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about what the basals fund does and where it targets its money.— where it targets its money. there is so much to — where it targets its money. there is so much to do. _ where it targets its money. there is so much to do, but _ where it targets its money. there is so much to do, but there _ where it targets its money. there is so much to do, but there are - where it targets its money. there is so much to do, but there are some | so much to do, but there are some any opportunities _ so much to do, but there are some any opportunities. two _ so much to do, but there are some any opportunities. two years - so much to do, but there are some any opportunities. two years ago l any opportunities. two years ago when _ any opportunities. two years ago when the — any opportunities. two years ago when the w _ any opportunities. two years ago when the ip pc, _ any opportunities. two years ago when the ip pc, the _ any opportunities. two years ago when the ip pc, the group - any opportunities. two years ago when the ip pc, the group of- when the ip pc, the group of scientists— when the ip pc, the group of scientists told _ when the ip pc, the group of scientists told us, _ when the ip pc, the group of scientists told us, actually, i when the ip pc, the group of. scientists told us, actually, we need _ scientists told us, actually, we need to— scientists told us, actually, we need to keep _ scientists told us, actually, we need to keep climate - scientists told us, actually, we need to keep climate warming | scientists told us, actually, we . need to keep climate warming to scientists told us, actually, we - need to keep climate warming to 1.5 degrees _ need to keep climate warming to 1.5 degrees rather— need to keep climate warming to 1.5 degrees rather than _ need to keep climate warming to 1.5 degrees rather than 2 _ need to keep climate warming to 1.5 degrees rather than 2 degrees, - need to keep climate warming to 1.5 degrees rather than 2 degrees, it. need to keep climate warming to 1.5 degrees rather than 2 degrees, it is| degrees rather than 2 degrees, it is much _ degrees rather than 2 degrees, it is much harder— degrees rather than 2 degrees, it is much harder to _ degrees rather than 2 degrees, it is much harder to do, _ degrees rather than 2 degrees, it is much harder to do, and _ degrees rather than 2 degrees, it is much harder to do, and everybodyl much harder to do, and everybody thought— much harder to do, and everybody thought that — much harder to do, and everybody thought that leaders _ much harder to do, and everybody thought that leaders would - much harder to do, and everybody thought that leaders would run - much harder to do, and everybody thought that leaders would run for the hills — thought that leaders would run for the hills the _ thought that leaders would run for the hills. the opposite _ thought that leaders would run for the hills. the opposite happened, | the hills. the opposite happened, why? _ the hills. the opposite happened, why? because _ the hills. the opposite happened, why? because leaders _ the hills. the opposite happened, why? because leaders actually . the hills. the opposite happened, | why? because leaders actually like to lead _ why? because leaders actually like to lead and — why? because leaders actually like to lead. and they _ why? because leaders actually like to lead. and they realise _ why? because leaders actually like to lead. and they realise that - to lead. and they realise that something _ to lead. and they realise that something disruptive - to lead. and they realise that something disruptive is- to lead. and they realise that| something disruptive is about to lead. and they realise that i something disruptive is about to happen, — something disruptive is about to happen. exactly— something disruptive is about to happen, exactly as _ something disruptive is about to happen, exactly as you - something disruptive is about to happen, exactly as you just - something disruptive is about to| happen, exactly as you just said. something disruptive is about to - happen, exactly as you just said. we are going _ happen, exactly as you just said. we are going to— happen, exactly as you just said. we are going to get— happen, exactly as you just said. we are going to get rid _ happen, exactly as you just said. we are going to get rid of— happen, exactly as you just said. we are going to get rid of the _ happen, exactly as you just said. we are going to get rid of the internal. are going to get rid of the internal combustion— are going to get rid of the internal combustion engine. _ are going to get rid of the internal combustion engine. general- are going to get rid of the internal. combustion engine. general motors hasjust_ combustion engine. general motors hasjust announced _ combustion engine. general motors has just announced it's _ combustion engine. general motors has just announced it's not - combustion engine. general motors has just announced it's not going i combustion engine. general motors hasjust announced it's not going to| hasjust announced it's not going to smell— hasjust announced it's not going to smell -- _ hasjust announced it's not going to smell -- sell— hasjust announced it's not going to smell —— sell small— hasjust announced it's not going to smell —— sell small vehicles - hasjust announced it's not going to smell —— sell small vehicles using l smell —— sell small vehicles using an internal— smell —— sell small vehicles using an internal combustion _ smell —— sell small vehicles using an internal combustion engine - smell —— sell small vehicles using l an internal combustion engine after 2035, _ an internal combustion engine after 2035, subject — an internal combustion engine after 2035, subject bozos _ an internal combustion engine after 2035, subject bozos is _ an internal combustion engine after 2035, subject bozos is an— an internal combustion engine after 2035, subject bozos is an incrediblyj 2035, subject bozos is an incredibly generously— 2035, subject bozos is an incredibly generously decided _ 2035, subject bozos is an incredibly generously decided to _ 2035, subject bozos is an incredibly generously decided to potentially. generously decided to potentially involve _ generously decided to potentially involve his— generously decided to potentially involve his of— generously decided to potentially involve his of its _ generously decided to potentially involve his of its own _ generously decided to potentially involve his of its own resources l generously decided to potentiallyl involve his of its own resources to helpjump-start _ involve his of its own resources to helpjump—start some _ involve his of its own resources to helpjump—start some of- involve his of its own resources to help jump—start some of these i help jump—start some of these revolutions _ help jump—start some of these revolutions to— help jump—start some of these revolutions to inject _ help jump—start some of these revolutions to inject funds, - help jump—start some of these . revolutions to inject funds, grant funds— revolutions to inject funds, grant funds where _ revolutions to inject funds, grant funds where they _ revolutions to inject funds, grant funds where they are _ revolutions to inject funds, grant funds where they are needed - revolutions to inject funds, grant funds where they are needed in i revolutions to inject funds, grant - funds where they are needed in order to get— funds where they are needed in order to get these — funds where they are needed in order to get these revolutions _ funds where they are needed in order to get these revolutions to _ funds where they are needed in order to get these revolutions to that - to get these revolutions to that tipping — to get these revolutions to that tipping point _ to get these revolutions to that tipping point beyond _ to get these revolutions to that tipping point beyond which - to get these revolutions to that| tipping point beyond which they become — tipping point beyond which they become unstoppable. _ tipping point beyond which they become unstoppable. it- tipping point beyond which they become unstoppable. it is- tipping point beyond which theyl become unstoppable. it is going tipping point beyond which they. become unstoppable. it is going to become unstoppable. it is going to be spent _ become unstoppable. it is going to be spent down _ become unstoppable. it is going to be spent down this _ become unstoppable. it is going to be spent down this decade -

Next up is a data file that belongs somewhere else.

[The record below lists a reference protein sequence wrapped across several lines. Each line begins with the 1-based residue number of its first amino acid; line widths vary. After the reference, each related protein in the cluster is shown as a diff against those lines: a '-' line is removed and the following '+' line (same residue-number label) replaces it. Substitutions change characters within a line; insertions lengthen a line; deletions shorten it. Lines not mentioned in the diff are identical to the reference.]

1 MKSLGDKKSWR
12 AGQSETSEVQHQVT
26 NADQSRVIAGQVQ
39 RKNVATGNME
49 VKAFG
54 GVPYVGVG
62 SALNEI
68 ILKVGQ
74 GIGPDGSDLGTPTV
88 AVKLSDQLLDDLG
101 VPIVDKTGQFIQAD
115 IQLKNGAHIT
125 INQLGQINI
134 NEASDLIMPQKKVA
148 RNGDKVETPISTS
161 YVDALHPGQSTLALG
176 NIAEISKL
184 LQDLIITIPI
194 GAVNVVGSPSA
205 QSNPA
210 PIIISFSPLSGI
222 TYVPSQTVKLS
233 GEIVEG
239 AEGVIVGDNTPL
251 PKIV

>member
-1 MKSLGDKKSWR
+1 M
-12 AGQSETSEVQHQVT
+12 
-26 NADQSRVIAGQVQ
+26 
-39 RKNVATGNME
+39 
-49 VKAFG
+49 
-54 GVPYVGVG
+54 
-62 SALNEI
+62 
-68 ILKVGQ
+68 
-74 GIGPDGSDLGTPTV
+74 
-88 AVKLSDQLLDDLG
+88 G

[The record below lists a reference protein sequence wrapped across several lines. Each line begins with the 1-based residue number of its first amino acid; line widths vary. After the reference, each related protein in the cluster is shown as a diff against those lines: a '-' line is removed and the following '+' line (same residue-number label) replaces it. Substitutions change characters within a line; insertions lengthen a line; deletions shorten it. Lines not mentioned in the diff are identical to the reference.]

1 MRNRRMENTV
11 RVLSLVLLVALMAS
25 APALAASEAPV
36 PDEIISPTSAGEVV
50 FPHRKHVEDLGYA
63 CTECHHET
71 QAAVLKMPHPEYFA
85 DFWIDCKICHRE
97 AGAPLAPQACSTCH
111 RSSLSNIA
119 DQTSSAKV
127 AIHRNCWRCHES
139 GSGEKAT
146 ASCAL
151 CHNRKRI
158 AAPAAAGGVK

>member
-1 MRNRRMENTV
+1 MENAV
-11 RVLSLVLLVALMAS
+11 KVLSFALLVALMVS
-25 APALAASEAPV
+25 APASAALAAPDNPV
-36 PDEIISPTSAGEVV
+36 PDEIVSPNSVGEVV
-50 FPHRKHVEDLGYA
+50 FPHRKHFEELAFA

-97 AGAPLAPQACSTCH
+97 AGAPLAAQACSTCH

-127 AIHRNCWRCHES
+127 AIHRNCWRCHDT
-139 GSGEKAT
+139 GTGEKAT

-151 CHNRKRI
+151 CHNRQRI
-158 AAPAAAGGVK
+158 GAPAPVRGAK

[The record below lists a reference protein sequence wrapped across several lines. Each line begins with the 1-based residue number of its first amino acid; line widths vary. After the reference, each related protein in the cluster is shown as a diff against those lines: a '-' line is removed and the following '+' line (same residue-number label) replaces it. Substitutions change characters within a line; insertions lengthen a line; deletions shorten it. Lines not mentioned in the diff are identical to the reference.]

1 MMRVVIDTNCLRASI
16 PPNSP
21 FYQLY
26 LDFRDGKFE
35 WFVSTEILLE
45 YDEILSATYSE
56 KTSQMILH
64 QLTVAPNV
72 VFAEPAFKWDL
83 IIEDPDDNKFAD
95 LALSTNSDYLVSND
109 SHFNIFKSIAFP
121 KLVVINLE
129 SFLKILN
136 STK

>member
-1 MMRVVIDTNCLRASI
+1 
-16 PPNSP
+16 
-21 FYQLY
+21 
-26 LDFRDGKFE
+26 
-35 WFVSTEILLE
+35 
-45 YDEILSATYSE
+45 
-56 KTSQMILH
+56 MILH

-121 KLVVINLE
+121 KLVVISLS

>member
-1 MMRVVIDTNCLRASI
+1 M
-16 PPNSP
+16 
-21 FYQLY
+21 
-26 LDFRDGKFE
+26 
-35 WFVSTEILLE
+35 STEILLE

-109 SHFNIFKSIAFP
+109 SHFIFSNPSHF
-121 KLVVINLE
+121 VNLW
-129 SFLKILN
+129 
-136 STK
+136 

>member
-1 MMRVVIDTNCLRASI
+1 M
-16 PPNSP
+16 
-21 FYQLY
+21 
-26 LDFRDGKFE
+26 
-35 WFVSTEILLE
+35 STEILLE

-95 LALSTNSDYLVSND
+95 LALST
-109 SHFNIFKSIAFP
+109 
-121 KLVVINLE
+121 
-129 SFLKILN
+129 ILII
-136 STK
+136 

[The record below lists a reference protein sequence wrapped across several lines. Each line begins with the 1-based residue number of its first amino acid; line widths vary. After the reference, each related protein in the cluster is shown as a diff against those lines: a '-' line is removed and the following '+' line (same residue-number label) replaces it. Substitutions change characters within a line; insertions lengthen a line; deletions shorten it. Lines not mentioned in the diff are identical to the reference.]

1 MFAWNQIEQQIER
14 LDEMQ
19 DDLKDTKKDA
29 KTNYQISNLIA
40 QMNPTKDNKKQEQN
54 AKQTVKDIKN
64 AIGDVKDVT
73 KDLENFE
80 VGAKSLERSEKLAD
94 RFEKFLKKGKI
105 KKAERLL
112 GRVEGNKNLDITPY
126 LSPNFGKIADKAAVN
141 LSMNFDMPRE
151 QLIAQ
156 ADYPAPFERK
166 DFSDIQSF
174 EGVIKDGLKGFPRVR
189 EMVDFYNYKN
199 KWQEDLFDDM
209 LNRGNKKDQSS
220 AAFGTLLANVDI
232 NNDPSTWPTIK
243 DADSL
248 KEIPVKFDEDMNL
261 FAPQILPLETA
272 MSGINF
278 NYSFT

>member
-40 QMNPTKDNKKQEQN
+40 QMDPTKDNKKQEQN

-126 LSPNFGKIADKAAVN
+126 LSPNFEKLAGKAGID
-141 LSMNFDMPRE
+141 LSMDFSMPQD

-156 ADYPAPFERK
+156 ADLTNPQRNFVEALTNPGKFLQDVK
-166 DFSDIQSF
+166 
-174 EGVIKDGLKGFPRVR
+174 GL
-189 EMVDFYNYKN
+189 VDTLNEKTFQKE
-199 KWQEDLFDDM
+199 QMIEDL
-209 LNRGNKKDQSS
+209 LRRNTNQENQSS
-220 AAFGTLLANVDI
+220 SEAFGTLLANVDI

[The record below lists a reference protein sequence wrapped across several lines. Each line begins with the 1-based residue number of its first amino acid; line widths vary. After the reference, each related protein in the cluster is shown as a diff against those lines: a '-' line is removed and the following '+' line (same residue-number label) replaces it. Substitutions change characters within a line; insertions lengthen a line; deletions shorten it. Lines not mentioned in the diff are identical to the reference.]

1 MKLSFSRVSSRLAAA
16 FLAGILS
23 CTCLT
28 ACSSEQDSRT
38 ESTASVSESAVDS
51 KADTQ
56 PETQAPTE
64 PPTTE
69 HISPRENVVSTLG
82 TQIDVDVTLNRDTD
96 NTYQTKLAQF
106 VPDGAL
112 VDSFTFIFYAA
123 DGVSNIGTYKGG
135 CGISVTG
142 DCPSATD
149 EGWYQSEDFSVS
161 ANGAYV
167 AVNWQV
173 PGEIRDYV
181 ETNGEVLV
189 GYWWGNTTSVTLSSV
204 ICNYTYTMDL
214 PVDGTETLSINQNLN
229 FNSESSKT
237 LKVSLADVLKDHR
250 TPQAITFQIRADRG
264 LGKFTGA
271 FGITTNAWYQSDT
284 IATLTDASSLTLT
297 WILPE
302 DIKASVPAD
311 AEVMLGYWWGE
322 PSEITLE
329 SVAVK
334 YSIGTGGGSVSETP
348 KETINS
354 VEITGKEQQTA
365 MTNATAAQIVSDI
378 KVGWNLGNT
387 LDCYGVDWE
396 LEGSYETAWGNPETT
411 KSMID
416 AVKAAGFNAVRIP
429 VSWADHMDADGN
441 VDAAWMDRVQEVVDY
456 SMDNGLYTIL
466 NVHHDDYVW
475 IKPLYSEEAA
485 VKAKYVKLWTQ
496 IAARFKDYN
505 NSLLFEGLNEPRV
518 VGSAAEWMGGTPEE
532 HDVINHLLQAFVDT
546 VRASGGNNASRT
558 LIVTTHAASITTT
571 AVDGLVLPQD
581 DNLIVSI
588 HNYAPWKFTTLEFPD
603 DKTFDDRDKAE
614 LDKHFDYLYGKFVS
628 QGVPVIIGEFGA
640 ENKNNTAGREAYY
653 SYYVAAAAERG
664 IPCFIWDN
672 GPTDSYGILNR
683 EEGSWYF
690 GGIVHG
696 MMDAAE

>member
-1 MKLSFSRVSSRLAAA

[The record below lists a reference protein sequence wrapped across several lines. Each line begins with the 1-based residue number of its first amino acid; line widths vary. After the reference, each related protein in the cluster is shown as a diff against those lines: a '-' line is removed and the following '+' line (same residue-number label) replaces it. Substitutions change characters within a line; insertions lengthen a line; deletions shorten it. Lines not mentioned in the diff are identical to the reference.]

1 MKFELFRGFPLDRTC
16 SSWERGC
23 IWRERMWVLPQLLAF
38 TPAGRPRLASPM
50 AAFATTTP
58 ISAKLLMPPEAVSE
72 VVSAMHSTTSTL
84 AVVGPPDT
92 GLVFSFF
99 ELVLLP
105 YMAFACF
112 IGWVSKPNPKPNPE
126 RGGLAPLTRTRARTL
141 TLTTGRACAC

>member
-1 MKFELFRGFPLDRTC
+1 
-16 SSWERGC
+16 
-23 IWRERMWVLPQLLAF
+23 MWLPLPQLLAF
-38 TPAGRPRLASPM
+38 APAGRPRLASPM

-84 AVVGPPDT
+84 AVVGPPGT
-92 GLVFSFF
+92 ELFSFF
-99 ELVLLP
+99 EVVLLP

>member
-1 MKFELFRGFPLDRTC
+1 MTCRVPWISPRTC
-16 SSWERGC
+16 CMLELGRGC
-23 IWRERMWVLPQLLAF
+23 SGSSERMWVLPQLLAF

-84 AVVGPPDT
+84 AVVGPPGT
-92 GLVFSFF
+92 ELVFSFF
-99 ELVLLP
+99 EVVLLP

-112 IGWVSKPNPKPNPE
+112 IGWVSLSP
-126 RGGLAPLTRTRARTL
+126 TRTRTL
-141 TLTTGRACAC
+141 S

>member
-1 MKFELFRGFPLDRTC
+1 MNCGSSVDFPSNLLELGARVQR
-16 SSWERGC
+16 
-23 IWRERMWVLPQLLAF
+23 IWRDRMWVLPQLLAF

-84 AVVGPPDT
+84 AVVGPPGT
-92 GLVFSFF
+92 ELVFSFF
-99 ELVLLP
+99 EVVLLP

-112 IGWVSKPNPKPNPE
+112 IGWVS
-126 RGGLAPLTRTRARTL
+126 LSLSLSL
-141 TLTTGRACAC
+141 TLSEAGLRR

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become unstoppable. it is going to| be spent down this decade because this is— be spent down this decade because this is actually— be spent down this decade because this is actually the _ be spent down this decade because this is actually the decisive - this is actually the decisive decade~ _ this is actually the decisive decade. :, this is actually the decisive decade. ., ., :, decade. so, heather, we saw all of those world — decade. so, heather, we saw all of those world leaders _ decade. so, heather, we saw all of those world leaders today - decade. so, heather, we saw all of those world leaders today joining i those world leaders todayjoining the zoom at the white house. you are in the obama white house and then you had to watch president trump basically take a torch to all of the climate policies of president obama. how can throws world leaders trust that the next president won't just up that the next president won't just up those pledges? that the next president won't 'ust up those pledges?i up those pledges? well, listen, i think that that _ up those pledges? well, listen, i think that that is _ up those pledges? well, listen, i think that that is one _ up those pledges? well, listen, i think that that is one of - up those pledges? well, listen, i think that that is one of the - think that that is one of the challenges united states has in engaging the rest of the world as we lead up _ engaging the rest of the world as we lead up to— engaging the rest of the world as we lead up to the fall climate meeting in glasgow. but i also think you started — in glasgow. but i also think you started with an administration that on day— started with an administration that on day one — started with an administration that on day one said we are getting back in paris _ on day one said we are getting back in paris a — on day one said we are getting back in paris. a two, they said we are going _ in paris. a two, they said we are going to — in paris. a two, they said we are going to provide for permits. every single _ going to provide for permits. every single day, — going to provide for permits. every single day, this administration is chipping — single day, this administration is chipping away at the climate challenge with the whole of government approach. i think the rest of— government approach. i think the rest of the — government approach. i think the rest of the world recognises that. i also think. — rest of the world recognises that. i also think, you know, you commented